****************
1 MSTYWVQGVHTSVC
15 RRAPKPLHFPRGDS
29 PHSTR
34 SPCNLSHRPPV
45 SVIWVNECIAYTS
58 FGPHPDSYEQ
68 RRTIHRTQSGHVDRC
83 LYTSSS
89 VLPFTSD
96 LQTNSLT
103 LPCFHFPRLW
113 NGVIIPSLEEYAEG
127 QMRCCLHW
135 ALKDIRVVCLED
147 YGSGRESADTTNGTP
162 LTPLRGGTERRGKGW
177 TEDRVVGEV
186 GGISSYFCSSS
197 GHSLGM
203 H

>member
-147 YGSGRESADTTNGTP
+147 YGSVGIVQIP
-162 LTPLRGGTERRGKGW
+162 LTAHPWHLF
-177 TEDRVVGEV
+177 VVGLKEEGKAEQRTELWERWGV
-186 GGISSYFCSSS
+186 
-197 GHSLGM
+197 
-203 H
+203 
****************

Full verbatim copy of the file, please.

1 MSTYWVQGVHTSVC
15 RRAPKPLHFPRGDS
29 PHSTR
34 SPCNLSHRPPV
45 SVIWVNECIAYTS
58 FGPHPDSYEQ
68 RRTIHRTQSGHVDRC
83 LYTSSS
89 VLPFTSD
96 LQTNSLT
103 LPCFHFPRLW
113 NGVIIPSLEEYAEG
127 QMRCCLHW
135 ALKDIRVVCLED
147 YGSGRESADTTNGTP
162 LTPLRGGTERRGKGW
177 TEDRVVGEV
186 GGISSYFCSSS
197 GHSLGM
203 H

>member
-147 YGSGRESADTTNGTP
+147 YGSVGIVQIP
-162 LTPLRGGTERRGKGW
+162 LTAHPWHLF
-177 TEDRVVGEV
+177 VVGLKEEGKAEQRTELWERWGV
-186 GGISSYFCSSS
+186 
-197 GHSLGM
+197 
-203 H
+203 